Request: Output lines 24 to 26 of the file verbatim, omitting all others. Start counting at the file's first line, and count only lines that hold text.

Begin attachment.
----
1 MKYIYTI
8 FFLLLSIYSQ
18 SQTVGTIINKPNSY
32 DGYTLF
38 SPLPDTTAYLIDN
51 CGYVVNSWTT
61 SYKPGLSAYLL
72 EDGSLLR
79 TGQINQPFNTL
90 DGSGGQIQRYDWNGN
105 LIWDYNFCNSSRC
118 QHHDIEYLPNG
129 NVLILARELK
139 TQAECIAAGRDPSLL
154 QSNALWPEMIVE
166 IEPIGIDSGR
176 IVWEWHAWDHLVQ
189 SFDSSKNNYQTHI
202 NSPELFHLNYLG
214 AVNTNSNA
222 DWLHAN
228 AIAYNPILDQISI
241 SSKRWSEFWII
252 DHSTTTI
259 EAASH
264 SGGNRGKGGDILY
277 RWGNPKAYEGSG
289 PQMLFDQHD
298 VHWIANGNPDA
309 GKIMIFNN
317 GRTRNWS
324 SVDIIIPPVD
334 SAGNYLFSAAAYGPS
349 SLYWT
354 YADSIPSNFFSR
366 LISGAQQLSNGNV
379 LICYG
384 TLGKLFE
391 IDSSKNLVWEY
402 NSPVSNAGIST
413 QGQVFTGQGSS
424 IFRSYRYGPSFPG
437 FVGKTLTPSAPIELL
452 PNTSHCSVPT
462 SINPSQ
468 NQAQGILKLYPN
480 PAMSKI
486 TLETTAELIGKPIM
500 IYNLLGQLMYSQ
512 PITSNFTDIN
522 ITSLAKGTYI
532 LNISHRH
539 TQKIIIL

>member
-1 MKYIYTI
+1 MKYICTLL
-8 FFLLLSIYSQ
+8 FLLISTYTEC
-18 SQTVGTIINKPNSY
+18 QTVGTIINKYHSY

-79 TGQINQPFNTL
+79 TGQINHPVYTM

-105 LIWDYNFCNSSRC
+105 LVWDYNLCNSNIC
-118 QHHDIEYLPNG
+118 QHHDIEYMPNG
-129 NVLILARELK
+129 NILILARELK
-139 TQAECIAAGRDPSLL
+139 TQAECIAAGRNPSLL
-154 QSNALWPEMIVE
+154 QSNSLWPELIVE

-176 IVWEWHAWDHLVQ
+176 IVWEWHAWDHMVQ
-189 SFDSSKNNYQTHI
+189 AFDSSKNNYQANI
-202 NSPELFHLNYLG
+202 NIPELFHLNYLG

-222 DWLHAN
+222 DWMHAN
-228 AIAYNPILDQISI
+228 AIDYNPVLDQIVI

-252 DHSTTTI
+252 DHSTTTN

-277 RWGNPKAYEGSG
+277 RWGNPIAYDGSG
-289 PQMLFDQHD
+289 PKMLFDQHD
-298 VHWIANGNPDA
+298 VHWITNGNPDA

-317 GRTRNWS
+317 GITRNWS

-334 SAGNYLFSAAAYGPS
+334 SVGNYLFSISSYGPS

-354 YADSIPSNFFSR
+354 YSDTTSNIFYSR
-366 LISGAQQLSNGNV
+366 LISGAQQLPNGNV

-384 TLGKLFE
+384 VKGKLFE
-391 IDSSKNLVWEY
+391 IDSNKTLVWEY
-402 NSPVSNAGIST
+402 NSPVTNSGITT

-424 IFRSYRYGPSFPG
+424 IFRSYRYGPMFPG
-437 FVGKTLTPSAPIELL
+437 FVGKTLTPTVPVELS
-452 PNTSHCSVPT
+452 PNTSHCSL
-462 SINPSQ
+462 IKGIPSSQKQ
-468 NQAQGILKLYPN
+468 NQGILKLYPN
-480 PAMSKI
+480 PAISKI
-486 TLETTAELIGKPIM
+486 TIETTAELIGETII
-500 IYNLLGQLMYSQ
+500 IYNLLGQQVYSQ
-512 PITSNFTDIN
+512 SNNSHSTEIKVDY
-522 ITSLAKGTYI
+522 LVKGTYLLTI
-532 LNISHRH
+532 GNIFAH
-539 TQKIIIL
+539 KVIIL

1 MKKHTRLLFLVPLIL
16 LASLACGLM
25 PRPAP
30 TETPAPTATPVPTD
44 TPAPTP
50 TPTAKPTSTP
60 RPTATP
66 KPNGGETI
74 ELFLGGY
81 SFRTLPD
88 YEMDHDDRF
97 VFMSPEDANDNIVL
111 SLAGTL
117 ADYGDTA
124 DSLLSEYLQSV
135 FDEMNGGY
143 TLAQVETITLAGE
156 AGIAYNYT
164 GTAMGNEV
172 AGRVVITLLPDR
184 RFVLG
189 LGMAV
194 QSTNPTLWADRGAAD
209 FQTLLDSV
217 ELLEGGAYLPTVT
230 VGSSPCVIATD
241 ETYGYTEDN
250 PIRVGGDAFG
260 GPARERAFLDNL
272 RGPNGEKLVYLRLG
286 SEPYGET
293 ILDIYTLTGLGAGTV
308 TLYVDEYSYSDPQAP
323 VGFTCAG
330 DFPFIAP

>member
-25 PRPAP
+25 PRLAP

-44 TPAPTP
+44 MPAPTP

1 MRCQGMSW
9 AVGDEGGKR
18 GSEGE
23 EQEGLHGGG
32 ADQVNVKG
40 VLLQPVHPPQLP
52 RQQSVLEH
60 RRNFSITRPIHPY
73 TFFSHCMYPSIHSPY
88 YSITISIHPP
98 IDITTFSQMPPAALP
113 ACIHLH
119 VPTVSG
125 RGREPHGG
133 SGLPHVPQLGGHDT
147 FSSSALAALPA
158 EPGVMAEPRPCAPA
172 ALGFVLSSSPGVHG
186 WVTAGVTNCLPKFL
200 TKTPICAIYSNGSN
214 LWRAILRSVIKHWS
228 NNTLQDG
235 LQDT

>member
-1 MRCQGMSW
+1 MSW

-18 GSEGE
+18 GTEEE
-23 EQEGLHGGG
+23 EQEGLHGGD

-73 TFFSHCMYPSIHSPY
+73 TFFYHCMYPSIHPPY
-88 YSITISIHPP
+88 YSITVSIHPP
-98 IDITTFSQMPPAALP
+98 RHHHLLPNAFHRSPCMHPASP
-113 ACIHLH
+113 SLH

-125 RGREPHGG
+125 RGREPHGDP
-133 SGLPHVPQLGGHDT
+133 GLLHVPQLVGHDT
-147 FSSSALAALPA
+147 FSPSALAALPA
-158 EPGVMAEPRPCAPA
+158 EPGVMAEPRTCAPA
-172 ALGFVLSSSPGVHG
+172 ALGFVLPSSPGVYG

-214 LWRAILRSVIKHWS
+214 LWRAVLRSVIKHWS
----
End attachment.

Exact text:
252 DHSTTTI
259 EAASH
264 SGGNRGKGGDILY